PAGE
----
It was probably in 1809, when the Richmond township had only about 300 people, that Father Stephen T. Badin said the first Mass in Richmond. Subsequently, numerous mission and circuit-rider priests visited the area on horseback to say Mass at the Madison County Court House or in Catholic homes that served as “mission stations” in those pioneer days when Richmond was still a part of the Diocese of Bardstown, one of the first four Catholic dioceses created in the United States after the original diocese at Baltimore, MD. The other three were New York, Boston and Philadelphia.
Prior to 1850 the Richmond mission area included seven counties–Lee, Rockcastle, Jackson, Estill, Owsley, Garrard and Madison. When the Diocese of Covington was formed in 1853, the Richmond community began to be served by priests from Lexington and Mt. Sterling. The number of Catholics in Madison County grew to 150 baptized persons.
On October 1, 1860, the trustees of the Richmond Catholic community purchased a lot for a church to be built on North Second Street. The house on this lot became the usual place of worship. Then, in 1865 the property had to be sold because of financial problems. The sale, however, enabled the purchase of the lot on West Main Street which is the site of the present church.
The original frame church, built on the Main Street lot, was dedicated by Bishop George A. Carroll in 1867. It served as a nucleus for the mission effort in the central Mountain counties with Father Michael Callaghan appointed as the first resident pastor in 1874. Father Callaghan also served as superior of the missionaries in this area. Following him were Fathers Francis J. Donnelly, John J. McQuinley, Edward Healy, Joseph Merschmann and William Punch. It was while Father Punch was saying Mass on All Soul’s Day, 1906, that the frame church caught fire and burned to the ground.
The present stone church was then completed and when Bishop Maes dedicated it on December 13, 1908, he said, “This church is a stone structure of simple architectural beauty . . . a substantial monument to the faith and sacrifice of the Catholics of Richmond that will stand for generations to come.” As a tribute to their faith, the small community had rallied to the cause with great effort and generosity.
Father Punch was succeeded by Father Thomas D. Cooney, a talented young priest whose career was cut short by an untimely death. After six months of being served again by priests from Lexington, Father John F. O’Dwyer became pastor of Richmond in 1910. In 1911, a new pastoral residence was completed and under the guidance of Father O’Dwyer, parish life was greatly enhanced by the establishment of a Holy Name Society, Altar Society, Young Ladies’ Sodality and the Children of Mary Sodality. Only the Altar Society remains today and sponsors an annual Christmas bazaar to help fund liturgical supplies.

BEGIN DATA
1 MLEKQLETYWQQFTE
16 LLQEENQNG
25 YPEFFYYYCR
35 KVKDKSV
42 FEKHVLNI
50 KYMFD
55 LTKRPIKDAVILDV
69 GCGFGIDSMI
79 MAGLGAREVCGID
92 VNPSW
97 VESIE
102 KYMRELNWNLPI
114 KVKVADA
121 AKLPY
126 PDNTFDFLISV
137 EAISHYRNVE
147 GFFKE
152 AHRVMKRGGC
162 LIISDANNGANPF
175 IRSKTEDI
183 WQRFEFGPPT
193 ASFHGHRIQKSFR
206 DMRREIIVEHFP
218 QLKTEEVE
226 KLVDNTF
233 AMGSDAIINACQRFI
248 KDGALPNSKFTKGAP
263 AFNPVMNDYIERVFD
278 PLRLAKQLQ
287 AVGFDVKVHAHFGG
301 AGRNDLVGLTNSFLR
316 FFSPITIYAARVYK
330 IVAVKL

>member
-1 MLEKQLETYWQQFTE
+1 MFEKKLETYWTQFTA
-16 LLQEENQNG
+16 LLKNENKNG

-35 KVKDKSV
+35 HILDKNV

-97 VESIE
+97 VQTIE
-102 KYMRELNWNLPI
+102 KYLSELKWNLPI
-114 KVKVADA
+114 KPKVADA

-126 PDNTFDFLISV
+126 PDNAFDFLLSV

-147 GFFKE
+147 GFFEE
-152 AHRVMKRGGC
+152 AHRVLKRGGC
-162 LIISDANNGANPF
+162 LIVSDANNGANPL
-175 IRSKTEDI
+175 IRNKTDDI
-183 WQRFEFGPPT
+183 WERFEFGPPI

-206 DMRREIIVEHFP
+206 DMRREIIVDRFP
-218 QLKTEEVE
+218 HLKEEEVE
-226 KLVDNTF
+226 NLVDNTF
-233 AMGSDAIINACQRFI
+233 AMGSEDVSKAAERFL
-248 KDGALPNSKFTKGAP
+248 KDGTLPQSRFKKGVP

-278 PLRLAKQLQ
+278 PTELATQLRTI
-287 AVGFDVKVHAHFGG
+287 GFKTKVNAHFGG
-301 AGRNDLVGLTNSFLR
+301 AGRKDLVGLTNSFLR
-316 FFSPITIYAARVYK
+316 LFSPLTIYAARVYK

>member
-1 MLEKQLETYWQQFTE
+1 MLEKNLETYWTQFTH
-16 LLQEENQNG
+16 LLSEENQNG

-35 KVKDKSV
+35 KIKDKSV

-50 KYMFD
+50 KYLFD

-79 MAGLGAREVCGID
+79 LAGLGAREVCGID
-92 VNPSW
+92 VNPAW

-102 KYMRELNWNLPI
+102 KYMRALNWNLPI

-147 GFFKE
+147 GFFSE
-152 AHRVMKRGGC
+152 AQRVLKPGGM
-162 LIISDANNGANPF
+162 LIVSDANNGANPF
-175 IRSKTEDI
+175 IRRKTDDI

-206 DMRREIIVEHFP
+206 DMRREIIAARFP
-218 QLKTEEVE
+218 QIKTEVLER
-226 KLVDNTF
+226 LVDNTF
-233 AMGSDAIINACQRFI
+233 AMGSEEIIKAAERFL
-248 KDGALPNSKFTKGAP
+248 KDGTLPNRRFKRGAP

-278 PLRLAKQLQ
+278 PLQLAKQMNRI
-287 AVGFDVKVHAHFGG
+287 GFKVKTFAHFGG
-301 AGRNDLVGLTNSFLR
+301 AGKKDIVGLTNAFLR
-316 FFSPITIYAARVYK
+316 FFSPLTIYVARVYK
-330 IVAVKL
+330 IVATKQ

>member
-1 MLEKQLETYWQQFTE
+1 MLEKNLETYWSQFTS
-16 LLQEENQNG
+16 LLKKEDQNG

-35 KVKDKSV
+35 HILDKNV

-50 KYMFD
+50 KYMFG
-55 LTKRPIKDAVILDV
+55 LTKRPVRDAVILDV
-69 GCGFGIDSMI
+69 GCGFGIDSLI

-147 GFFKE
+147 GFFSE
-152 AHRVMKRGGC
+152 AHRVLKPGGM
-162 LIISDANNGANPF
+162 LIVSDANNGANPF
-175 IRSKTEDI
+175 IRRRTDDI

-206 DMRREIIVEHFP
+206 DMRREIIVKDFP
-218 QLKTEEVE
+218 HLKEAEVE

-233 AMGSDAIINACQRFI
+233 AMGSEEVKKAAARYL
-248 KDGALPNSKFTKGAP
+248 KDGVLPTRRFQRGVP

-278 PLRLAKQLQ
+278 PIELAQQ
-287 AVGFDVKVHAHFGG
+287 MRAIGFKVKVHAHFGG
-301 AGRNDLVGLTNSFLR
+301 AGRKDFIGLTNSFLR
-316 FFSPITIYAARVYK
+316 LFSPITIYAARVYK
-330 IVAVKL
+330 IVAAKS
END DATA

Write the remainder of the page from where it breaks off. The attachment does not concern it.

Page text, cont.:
Following Father O’Dwyer were Father George O’Bryan and Father William Curry before Father Henry Schulte came in 1916. Bishop Ferdinand Brossart was present to celebrate St. Mark’s Golden Jubilee on October 21, 1917, along with 35 registered families. Monsignor Oscar L. Poole, who became pastor September 15, 1930, served Richmond for 38 of his 48 years of priesthood. On retirement at age 83, he was asked why he chose to remain in Richmond so long and he replied, “Heaven and Hell are just as close to Richmond as anywhere else!” Senior parishioners hold many fond memories of him and they continue to tell stories about events during his time.
In January, 1941, a fire badly damaged the entire interior of the church. While the extensive repairs were being made, the congregation met for Mass in an auditorium at what was then called Eastern Kentucky State Teachers’ College.
For the time prior to 1948, the Sisters of Charity of Nazareth had been coming to Richmond on Saturdays to conduct catechism classes for the children. In September, 1948, the Sisters of Our Lady of Victory from Victory-Noll, Huntington, Indiana, opened a Catechetical Center at Richmond. In the early 1960’s Father John McGuire, who was Father Poole’s assistant at the time, talked to three parishioners about starting a school. Those three – Colonel Phil Brady, Karl Kuhn and William Manz – approached Monsignor Poole and Bishop Richard Ackerman of Covington to get permission to build a Catholic school. Their determined efforts came to fruition with the dedication of St. Mark Catholic School on November 5, 1966.
In June, 1968, after 38 years as pastor of St. Mark, Monsignor Poole submitted his resignation to Bishop Ackerman, who then appointed Father John Werner as pastor. Monsignor Poole remained in retirement at St. Mark and at age 83, after numerous bouts with serious illness, he began saying Mass only when he felt like it, worked with the trees and plants on the church property, and did other little jobs in the church and yard. Father McGuire stayed on as associate pastor of St. Mark and chaplain of the Newman Club until Father Ronald Kettler came in 1970 to carry on the Newman Center apostolate. Father Werner directed the changes inside the church to comply with the directives of Vatican Council II.